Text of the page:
When INTERPOL introduced its I-link system, the goal of the system was to provide its member countries with near-instant access to one another's shared information about wanted subjects. While that goal clearly has been met, it hasn't been without some bumps in the road.
Along with the benefit of instant access come the drawbacks of lack of review. Prior to I-link's implementation, member countries were required to submit their requests for Red Notices to Interpol for approval. Only after the requests had been reviewed and approved by the General Secretariat would they be circulated in INTERPOL's databases and made available to other member countries.
Under the current I-link system, however, no such review or approval is required prior to the entry and circulation of a Red Notice. According to the 2011 annual report of the Commission for the Control of INTERPOL's Files, that lack of review presents one of the problems with the I-link system. The Commission's finding in section 5.2.3 of the report addressed that concern and emphasized:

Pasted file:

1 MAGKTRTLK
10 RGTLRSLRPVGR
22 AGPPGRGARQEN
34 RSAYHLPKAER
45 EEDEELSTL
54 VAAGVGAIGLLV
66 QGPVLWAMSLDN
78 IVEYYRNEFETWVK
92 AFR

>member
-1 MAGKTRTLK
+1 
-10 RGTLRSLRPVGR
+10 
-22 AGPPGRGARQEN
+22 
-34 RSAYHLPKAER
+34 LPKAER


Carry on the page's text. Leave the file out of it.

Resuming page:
While automatic checking mechanisms are increasingly advanced, they are not intended to replace human checks.
And given the fact that Red Notices are cloaked in a presumption of validity, the fact that they can now be issued without any "human check" is particularly alarming. The simple truth is that any member country that has a corrupt, lazy, or improperly motivated INTERPOL liaison official can easily and quickly upload invalid Red Notices into INTERPOL'S databases. The result is that truly innocent people may have their lives turned upside down while they navigate the waters of INTERPOL, detention, and extradition.
While the Commission must be commended for keeping INTERPOL honest, it remains to be seen exactly how INTERPOL will rectify the problem of Red Notices that are improperly entered into the I-link system.